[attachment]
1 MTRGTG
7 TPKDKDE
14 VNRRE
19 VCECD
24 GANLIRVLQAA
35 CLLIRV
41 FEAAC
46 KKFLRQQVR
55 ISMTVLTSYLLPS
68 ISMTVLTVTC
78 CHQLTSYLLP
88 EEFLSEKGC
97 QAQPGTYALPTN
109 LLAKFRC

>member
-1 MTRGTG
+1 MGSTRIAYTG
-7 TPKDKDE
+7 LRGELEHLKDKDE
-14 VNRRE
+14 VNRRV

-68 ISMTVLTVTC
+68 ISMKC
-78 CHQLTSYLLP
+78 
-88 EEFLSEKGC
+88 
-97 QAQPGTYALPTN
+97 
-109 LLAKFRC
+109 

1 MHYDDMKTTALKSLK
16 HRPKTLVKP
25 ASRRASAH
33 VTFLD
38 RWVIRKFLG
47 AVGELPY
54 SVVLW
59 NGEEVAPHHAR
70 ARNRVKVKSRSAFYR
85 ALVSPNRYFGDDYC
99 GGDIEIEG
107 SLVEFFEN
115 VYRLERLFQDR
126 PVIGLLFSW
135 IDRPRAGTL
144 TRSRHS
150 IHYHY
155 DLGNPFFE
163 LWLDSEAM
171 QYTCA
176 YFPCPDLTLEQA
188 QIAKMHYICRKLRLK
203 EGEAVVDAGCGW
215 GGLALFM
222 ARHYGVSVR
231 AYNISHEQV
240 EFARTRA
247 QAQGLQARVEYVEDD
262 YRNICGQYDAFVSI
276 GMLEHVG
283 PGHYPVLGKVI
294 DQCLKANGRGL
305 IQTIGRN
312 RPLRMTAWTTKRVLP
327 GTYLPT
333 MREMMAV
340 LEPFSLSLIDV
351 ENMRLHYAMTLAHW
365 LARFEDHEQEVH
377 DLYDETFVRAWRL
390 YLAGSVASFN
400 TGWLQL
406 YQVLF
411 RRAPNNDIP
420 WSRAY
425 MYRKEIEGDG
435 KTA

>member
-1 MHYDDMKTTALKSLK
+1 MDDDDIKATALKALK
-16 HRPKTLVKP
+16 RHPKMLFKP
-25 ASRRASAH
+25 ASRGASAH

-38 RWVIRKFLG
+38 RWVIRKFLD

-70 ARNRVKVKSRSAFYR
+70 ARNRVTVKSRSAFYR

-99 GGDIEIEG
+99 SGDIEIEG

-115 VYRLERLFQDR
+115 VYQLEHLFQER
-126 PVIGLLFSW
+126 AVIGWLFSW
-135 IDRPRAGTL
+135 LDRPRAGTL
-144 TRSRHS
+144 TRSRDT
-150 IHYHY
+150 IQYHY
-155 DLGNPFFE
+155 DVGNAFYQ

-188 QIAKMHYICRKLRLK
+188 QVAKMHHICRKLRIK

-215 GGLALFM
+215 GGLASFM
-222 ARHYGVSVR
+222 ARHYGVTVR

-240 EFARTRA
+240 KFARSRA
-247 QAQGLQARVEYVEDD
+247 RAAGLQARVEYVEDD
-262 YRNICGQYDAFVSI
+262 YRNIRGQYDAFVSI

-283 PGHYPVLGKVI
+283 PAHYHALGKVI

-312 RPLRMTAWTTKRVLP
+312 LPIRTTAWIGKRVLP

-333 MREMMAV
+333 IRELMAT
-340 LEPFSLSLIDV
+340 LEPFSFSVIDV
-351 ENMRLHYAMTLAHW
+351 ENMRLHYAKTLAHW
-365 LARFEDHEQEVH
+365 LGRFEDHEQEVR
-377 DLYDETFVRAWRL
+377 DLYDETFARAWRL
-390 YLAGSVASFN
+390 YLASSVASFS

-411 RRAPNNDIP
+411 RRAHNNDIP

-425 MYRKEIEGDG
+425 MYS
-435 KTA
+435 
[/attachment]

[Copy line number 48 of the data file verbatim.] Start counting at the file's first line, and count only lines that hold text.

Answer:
150 IHYHY